4 years later, Ipsen's 'de-risked' rare disease drug Sohonos finally gains FDA approval

When Ipsen ponied up $1 billion in 2019 to acquire Clementia Pharmaceuticals for its rare disease drug palovarotene, the Paris-based company referred to the asset as “largely de-risked.”

Four years, two clinical trial holds, a complete response letter, a European Commission rejection, a scrapped trial in another indication and multiple safety flags, resubmissions and delays later, Ipsen finally has gotten checkered palovarotene across the FDA finish line.

Wednesday, the U.S. regulator signed off on Sohonos, an oral medication to treat the ultra-rare bone disease fibrodysplasia ossificans progressive (FOP) in females ages 8 and older and males ages 10 and older.

Sohonos is a retinoic acid receptor gamma agonist that curbs progression of the genetic disease by reducing the volume of new, abnormal bone growth.

FOP, which affects roughly 400 people in the U.S., causes loss of mobility, leaving most patients in a wheelchair by age 30 and reducing life expectancy to age 56. Many die from respiratory failure caused by excessive bone formation around the rib cage, Ipsen’s R&D chief Howard Mayer, M.D., said in an interview.

“This is a really important moment in that it actually provides the first therapy available for patients with FOP,” Mayer said.

Paving the way for approval were data from a phase 3 trial that showed Sohonos reduced new bone growth by 54%.

The treatment will carry a boxed warning for children outlining the risk of premature closure of growth plates, which can cause bone deformities and stunted growth. There also is a warning for embryo-fetal toxicity.

Ipsen will charge $624,000 annually for a 5-mg daily dose, the company told Reuters, though dosage will depend on disease severity and the weight of a patient, Mayer said.

The company could eventually face competition in the indication from Regeneron. That company's pipeline drug is set up for an FDA submission next year.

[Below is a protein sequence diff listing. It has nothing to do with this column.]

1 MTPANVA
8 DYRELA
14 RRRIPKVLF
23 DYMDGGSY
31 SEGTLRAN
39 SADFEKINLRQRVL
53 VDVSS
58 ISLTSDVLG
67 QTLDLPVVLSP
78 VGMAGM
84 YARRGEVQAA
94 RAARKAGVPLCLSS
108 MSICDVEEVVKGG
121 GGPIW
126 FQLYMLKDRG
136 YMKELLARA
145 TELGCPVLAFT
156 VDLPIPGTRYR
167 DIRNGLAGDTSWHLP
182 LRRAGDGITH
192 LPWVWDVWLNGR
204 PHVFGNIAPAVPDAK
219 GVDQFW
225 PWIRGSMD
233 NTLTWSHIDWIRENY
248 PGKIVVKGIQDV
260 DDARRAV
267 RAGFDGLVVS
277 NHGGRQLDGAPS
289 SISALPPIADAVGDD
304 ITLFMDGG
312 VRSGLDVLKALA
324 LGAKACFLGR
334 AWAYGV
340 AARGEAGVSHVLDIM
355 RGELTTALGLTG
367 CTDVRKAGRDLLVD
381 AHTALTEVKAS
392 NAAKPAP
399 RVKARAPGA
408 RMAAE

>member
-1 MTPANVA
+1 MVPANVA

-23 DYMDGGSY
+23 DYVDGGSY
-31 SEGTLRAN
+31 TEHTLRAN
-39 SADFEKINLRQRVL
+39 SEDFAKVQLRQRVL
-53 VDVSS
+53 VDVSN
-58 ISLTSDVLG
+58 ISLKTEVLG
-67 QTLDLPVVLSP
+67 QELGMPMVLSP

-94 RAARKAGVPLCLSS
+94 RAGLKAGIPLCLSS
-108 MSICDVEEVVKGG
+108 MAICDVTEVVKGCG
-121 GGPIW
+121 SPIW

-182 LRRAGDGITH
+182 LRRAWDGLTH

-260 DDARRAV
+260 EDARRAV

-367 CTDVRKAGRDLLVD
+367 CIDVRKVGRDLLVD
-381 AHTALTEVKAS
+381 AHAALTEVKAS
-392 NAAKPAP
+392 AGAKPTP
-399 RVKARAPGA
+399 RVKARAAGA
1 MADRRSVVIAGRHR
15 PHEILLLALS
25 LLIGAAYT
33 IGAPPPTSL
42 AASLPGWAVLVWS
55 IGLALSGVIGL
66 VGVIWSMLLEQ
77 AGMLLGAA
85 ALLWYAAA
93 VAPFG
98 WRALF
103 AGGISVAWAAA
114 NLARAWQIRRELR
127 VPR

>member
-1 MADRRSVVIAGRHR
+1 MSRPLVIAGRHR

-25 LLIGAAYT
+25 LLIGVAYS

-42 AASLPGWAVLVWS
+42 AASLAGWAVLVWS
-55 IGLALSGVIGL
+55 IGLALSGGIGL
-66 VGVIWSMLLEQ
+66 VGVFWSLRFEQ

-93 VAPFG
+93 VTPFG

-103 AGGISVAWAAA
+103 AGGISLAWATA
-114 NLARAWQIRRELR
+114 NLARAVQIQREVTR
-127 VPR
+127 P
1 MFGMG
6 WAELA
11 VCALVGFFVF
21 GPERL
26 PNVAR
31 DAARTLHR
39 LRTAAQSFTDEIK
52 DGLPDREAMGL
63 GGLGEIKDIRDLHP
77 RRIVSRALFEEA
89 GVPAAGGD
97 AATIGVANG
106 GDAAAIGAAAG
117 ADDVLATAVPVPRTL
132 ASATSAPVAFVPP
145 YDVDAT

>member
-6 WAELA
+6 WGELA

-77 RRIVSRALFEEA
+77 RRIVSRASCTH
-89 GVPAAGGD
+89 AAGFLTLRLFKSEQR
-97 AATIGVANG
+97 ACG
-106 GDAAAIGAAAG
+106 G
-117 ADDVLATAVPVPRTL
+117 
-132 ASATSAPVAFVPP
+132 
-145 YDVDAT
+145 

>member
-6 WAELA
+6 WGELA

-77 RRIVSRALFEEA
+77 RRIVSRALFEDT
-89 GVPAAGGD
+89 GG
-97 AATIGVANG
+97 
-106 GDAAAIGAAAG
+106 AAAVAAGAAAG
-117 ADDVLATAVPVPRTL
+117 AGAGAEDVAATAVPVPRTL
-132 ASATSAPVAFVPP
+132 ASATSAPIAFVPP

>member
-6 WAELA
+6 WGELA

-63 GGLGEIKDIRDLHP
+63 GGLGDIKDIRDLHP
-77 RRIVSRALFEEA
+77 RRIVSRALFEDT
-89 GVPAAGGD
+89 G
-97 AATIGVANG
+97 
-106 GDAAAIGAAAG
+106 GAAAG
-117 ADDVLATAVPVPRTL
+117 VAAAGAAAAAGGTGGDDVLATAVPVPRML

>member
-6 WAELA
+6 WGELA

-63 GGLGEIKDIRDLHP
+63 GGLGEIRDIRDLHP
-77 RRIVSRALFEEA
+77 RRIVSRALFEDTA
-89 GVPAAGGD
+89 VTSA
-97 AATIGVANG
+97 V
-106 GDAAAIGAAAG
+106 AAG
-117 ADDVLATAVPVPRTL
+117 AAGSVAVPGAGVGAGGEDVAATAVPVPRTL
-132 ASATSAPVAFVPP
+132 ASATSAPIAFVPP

Along with the approval, Ipsen receives a priority review voucher, which it can sell or use to speed the processing of a subsequent FDA application.

Roche developed palovarotene but sold its worldwide rights to Canadian company Clementia in 2013 after the treatment flunked a phase 2 trial in emphysema. The fortunes of palovarotene changed when a phase 2 trial in FOP set it up for an FDA submission in 2019.

But soon after Ipsen acquired Clementia, the FDA put two clinical trials of palovarotene on partial clinical holds because of safety concerns. The situation went from bad to worse in the first quarter of 2020, when an interim analysis found the phase 3 trial in FOP was unlikely to meet its primary endpoint. 

Two months later, Ipsen scrapped a pivotal trial in a second, potentially more lucrative indication because the pause in dosing under the clinical hold may have compromised the integrity of the data. Between the setbacks, Ipsen recorded a 669 million euro impairment charge.

But through post hoc analysis in the FOP trial, Ipsen found a potential route to approval. While the new approach won over regulators in Canada in 2022, it got a final thumbs-down in Europe last month.

In October of last year, the FDA was set to assemble an advisory committee to discuss palovarotene but canceled the meeting and asked Ipsen for additional data. Two months later, the regulator rejected Ipsen’s application for approval.

Early this year, Ipsen provided the needed data, and a lengthy June advisory committee meeting produced a 10-4 vote in favor of approval.

“There were many surprises,” Mayer said of Ipsen’s initial struggles with palovarotene. “It’s been an obstacle course. But we really followed the science for the benefit of patients and worked collaboratively with FDA.”